Love, language and looking for home in Guo Xiaolu's new novel A Lover's Discourse

SINGAPORE – In author and filmmaker Guo Xiaolu’s new novel, A Lover’s Discourse, the narrator, a young Chinese woman doing her PhD in London, describes the feeling of “wu yu”.

It is a kind of wordlessness, she says, a loss of language that has enveloped her amid the strange sounds and signs of a London in the throes of Brexit. When she writes to a love interest about her “wu yu”, he suggests that if she is losing one language, she must be gaining another.

“Why can’t I hold on to one language while gaining another at the same time?” she thinks. “Why do I have to lose one first?”

Love, language and the lacunae between the two are themes that run throughout A Lover’s Discourse, as they do Guo’s first novel in English, A Concise Chinese-English Dictionary For Lovers, written dictionary-style in broken English in 2007.

In a way, A Lover’s Discourse is a continuation of this earlier novel – both are about young Chinese women acclimatising to London and new lovers – just as they are offshoots of Guo’s own story.

Guo, 47, led a hardscrabble childhood in China and moved to London in 2002 to study documentary film directing.

“I was 30 years old and I began to write like a child in a second language,” she recalls over Skype from her home in London.

She has lived in France, Germany, Switzerland and New York. “All these places surrounded me with foreign languages, a third language, a fourth language, and it created this discourse, almost a disharmony, to think and write in. You could be completely lost. I found that very inspiring.”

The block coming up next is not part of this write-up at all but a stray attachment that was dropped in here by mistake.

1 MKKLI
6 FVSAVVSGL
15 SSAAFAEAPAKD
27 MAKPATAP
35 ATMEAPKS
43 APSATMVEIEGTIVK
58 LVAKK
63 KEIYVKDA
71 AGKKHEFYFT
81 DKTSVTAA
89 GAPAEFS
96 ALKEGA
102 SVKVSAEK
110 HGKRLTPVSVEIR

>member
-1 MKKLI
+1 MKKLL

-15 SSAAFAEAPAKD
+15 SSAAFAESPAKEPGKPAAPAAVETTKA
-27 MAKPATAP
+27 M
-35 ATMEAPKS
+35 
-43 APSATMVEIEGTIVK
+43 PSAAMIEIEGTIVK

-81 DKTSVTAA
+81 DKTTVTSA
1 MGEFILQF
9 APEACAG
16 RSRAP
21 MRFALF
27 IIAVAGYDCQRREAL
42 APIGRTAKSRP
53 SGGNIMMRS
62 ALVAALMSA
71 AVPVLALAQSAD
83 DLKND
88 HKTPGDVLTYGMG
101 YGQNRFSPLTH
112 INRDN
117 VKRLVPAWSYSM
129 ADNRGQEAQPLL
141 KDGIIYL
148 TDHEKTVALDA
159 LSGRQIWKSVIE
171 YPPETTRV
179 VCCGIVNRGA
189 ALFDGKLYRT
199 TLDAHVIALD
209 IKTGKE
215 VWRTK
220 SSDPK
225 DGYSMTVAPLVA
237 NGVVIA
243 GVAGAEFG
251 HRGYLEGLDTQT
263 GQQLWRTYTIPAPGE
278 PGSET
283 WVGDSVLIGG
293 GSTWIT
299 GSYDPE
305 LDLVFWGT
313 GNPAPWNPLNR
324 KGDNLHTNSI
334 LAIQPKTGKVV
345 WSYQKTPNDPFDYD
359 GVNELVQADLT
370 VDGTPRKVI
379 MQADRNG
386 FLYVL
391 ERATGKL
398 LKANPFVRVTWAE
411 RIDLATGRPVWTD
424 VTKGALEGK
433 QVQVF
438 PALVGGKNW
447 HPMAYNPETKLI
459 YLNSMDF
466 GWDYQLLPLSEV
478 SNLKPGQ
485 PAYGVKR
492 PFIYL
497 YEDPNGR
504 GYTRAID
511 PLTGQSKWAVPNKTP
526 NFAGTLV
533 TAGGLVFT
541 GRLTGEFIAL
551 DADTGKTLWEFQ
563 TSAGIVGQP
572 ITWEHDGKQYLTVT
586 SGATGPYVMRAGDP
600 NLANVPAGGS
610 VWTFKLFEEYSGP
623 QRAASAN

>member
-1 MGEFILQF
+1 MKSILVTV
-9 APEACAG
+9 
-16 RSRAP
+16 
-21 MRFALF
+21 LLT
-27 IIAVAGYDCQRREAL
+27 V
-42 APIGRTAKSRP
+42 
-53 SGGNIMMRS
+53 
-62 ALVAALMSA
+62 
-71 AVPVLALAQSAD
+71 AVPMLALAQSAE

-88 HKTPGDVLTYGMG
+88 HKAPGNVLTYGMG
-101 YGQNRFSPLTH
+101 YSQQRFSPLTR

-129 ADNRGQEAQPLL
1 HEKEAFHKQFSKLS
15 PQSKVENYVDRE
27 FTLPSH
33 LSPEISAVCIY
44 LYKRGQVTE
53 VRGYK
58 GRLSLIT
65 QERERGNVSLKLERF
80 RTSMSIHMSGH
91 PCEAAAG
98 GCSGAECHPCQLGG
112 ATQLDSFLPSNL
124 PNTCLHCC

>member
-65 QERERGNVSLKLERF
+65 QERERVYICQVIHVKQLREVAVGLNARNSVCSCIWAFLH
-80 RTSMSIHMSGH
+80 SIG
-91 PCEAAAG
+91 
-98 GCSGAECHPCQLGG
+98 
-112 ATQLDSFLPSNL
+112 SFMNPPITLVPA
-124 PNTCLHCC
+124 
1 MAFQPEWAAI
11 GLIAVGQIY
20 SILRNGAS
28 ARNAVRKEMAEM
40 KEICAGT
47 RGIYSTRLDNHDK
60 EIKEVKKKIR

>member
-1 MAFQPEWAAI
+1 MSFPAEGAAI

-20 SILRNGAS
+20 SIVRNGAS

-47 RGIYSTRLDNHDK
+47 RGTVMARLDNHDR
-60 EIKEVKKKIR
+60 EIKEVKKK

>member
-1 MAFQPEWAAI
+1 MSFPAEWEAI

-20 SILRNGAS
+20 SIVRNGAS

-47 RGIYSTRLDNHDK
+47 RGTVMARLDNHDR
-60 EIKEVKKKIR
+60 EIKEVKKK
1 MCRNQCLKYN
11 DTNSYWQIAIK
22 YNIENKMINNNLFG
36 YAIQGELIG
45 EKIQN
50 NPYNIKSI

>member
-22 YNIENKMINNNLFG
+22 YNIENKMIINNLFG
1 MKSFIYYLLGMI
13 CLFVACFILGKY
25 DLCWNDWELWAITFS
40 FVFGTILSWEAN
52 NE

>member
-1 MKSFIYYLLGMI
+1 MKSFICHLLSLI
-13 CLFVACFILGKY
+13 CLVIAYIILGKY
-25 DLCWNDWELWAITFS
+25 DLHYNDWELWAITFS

Guo, who was named one of Granta’s Best of Young British Novelists in 2013, is the author of seven books in Chinese and seven books in English.

She was shortlisted for the Orange Prize for Fiction for A Concise Chinese-English Dictionary and won the National Book Critics Circle Award for her 2017 memoir Once Upon A Time In The East.

Last year, she was one of the judges for the Booker Prize, which controversially named two winners, Margaret Atwood and Bernardine Evaristo. “It was an amazing experience,” she says, skirting a question on which side of the tie she had been on.

In A Lover’s Discourse, the narrator and her partner, an Australian-German landscape architect, live on a canal houseboat to escape the strictures of urban living, although she discovers it is not as glamorously bohemian as it seems. Later, they have a baby and she navigates motherhood while struggling with her own sense of belonging.

The parents of Guo’s partner, Australia-born philosophy lecturer Stephen Barker, lived for many years on a boat near Queensland in the Pacific Ocean. She and Professor Barker have a daughter, Moon, seven.

But it is not enough to write based on personal experience, she cautions. “It’s also extremely important to have the intellectual capacity to write something you have not lived.”

A Lover’s Discourse is Guo’s spin on French philosopher Roland Barthes’ A Lover’s Discourse: Fragments (1977). She says she loves Barthes’ work, his “off-centre way of thinking”.

Barthes is best-known for his “death of the author” theory, which challenges the tradition of privileging the author’s biography and intent as the controlling meaning of a text.